Old Kitty said...

I get very chuffed when I'm asked for ID as proof of age when I buy alcohol in shops!! LOL!!!

I always get a shock when I meet friends from 10/15 years ago and they come along with their grown up kids - kids I remember as babies!

Take care
x

Lydia Kang said...

I feel the same way as you. I feel younger than my age and I feel like I dress younger than other people my age too. I always get the comment that I look young because I have long hair and am very petite. All in all, I think it's a blessing! A few weeks ago a waiter asked if I was doing my "homework" at the cafe where I write (I think they thought I was in college) and I wanted to give him a huge kiss on the cheek.

Matthew MacNish said...

The only things that have changed about me are extra padding around the middle, and less hair up top.

Carolyn Abiad said...

I don't know. I see people on Facebook from my past who were still young in my head, but then gray hair and tragic tales shatter the picture. I like the not knowing better.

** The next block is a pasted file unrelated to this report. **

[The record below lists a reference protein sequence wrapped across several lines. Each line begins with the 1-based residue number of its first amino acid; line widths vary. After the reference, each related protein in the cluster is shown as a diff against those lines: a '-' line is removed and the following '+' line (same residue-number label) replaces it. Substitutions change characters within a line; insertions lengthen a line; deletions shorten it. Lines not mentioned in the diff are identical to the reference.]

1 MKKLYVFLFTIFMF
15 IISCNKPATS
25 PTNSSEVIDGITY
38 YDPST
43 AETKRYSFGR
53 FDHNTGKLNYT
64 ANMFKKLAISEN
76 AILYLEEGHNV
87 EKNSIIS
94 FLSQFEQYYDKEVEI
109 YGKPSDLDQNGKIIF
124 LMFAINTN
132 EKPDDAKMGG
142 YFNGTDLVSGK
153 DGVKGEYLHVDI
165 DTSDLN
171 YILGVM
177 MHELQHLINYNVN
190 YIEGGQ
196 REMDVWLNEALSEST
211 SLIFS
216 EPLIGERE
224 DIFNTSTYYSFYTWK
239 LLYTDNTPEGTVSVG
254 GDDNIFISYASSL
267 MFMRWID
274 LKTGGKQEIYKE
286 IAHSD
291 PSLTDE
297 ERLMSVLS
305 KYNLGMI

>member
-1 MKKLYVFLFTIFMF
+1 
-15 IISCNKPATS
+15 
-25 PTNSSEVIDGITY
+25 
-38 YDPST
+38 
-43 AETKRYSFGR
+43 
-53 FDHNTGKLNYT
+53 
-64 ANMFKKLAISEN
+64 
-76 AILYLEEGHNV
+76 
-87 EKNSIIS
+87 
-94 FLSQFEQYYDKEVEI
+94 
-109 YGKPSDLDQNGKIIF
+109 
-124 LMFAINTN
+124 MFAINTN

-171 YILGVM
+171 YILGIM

PS. I think you're really a pixie and that's why you're not aging like the rest of us. :)

M Pax said...

That is so true. My high school friends, when we talk, it's like we were never apart. I see the same gals I hung out with, etc ... They sound the same. It's like a time warp. We sometimes remember to ask about each other's husbands and children. Usually at the end. lol

Tracy Jo said...

Wow. This really made me think. I have friends like yours that look exactly the same to me. At the same time...there have been moments when people have changed right before my eyes.

It made me think of this quote:
We don't see things as they are, we see them as we are. ~Anais Nin

Lynda R Young said...

I think age is in the attitude. I tend to shock people when I tell them my age (I don't act real mature hehehe).

Lindsay N. Currie said...

Ha, I love this post. You know, I married and had children young and many times, I feel like my mind is still in my twenties LOL. I'm 34 now and my oldest is about to turn ten! Ten! I also have an eight year old and a 5 year old - they keep me young. I agree wholeheartedly that age is all about attitude:)

LTM said...